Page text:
The University of Arizona

Australasian microtektites and associated impact ejecta in the South China Sea and the Middle Pleistocene supereruption of Toba

Billy P. Glass, Christian Koeberl

Abstract


Australasian microtektites were discovered in Ocean Drilling Program (ODP) Hole 1143A in the central part of the South China Sea. Unmelted ejecta were found associated with the microtektites at this site and with Australasian microtektites in Core SO95-17957-2 and ODP Hole 1144A from the central and northern part of the South China Sea, respectively. A few opaque, irregular, rounded, partly melted particles containing highly fractured mineral inclusions (generally quartz and some K feldspar) and some partially melted mineral grains, in a glassy matrix were also found in the microtektite layer. The unmelted ejecta at all three sites include abundant white, opaque grains consisting of mixtures of quartz, coesite, and stishovite, and abundant rock fragments which also contain coesite and, rarely, stishovite. This is the first time that shock-metamorphosed rock fragments have been found in the Australasian microtektite layer. The rock fragments have major and trace element contents similar to the Australasian microtektites and tektites, except for higher volatile element contents. Assuming that the Australasian tektites and microtektites were formed from the same target material as the rock fragments, the parent material for the Australasian tektites and microtektites appears to have been a fine-grained sedimentary deposit. Hole 1144A has the highest abundance of microtektites (number/cm^2) of any known Australasian microtektite-bearing site and may be closer to the source crater than any previously identified Australasian microtektite-bearing site. A source crater in the vicinity of 22° N and 10° E seems to explain geographic variations in abundance of both the microtektites and the unmelted ejecta the best; however, a region extending NW into southern China and SE into the Gulf of Tonkin explains the geographic variation in abundance of microtektites and unmelted ejecta almost as well. The size of the source crater is estimated to be 43 ± 9 km based on estimated thickness of the ejecta layer at each site and distance from the proposed source. A volcanic ash layer occurs just above the Australasian microtektite layer, which some authors suggest is from a supereruption of the Toba caldera complex. We estimate that deposition of the ash occurred 800 ka ago and that it is spread over an area of at least 3.7 x  10^7 km^2.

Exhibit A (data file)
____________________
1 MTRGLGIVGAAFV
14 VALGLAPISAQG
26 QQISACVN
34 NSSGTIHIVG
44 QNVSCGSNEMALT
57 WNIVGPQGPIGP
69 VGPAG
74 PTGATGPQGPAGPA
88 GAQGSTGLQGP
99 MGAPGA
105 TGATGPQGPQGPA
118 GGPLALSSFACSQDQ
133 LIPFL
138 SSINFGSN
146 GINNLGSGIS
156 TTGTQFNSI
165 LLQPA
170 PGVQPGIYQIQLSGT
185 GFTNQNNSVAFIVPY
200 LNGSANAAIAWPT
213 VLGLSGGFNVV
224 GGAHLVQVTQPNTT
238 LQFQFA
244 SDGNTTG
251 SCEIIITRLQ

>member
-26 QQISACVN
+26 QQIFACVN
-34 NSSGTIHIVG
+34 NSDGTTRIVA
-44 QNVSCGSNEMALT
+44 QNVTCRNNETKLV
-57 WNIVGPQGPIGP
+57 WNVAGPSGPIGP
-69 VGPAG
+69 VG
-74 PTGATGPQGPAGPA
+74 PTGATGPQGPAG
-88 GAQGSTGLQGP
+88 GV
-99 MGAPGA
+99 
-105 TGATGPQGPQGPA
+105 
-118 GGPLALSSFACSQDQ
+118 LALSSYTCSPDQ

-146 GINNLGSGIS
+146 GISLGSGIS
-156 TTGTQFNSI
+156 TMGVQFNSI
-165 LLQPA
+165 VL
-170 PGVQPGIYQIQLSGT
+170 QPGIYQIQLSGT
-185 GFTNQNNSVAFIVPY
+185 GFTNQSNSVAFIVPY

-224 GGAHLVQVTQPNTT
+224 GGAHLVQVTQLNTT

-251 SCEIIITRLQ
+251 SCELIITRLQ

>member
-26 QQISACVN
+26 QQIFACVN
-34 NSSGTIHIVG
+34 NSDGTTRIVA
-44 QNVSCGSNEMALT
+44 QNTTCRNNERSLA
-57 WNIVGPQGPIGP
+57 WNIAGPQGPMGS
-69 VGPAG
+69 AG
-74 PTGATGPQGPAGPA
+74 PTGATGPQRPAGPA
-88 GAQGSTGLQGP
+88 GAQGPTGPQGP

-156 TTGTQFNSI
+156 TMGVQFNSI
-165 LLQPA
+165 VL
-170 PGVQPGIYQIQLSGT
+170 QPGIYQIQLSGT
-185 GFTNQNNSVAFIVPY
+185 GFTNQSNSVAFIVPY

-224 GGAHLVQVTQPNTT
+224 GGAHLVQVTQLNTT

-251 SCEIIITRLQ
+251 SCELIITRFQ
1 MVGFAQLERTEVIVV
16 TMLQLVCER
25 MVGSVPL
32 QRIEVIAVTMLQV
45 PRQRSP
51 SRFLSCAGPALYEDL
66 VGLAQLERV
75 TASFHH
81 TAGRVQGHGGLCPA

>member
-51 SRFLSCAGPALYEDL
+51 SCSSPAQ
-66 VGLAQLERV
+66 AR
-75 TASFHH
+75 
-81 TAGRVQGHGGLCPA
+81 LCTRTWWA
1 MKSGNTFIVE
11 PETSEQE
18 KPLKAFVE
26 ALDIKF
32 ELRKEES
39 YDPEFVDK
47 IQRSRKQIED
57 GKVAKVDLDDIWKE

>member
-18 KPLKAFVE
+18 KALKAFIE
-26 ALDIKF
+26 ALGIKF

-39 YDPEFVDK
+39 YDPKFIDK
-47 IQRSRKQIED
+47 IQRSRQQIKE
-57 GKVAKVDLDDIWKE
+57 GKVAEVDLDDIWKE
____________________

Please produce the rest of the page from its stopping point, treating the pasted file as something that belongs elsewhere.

Keywords


Impact ejecta;Australasian Strewn field;Shock metamorphsim;Microtektites

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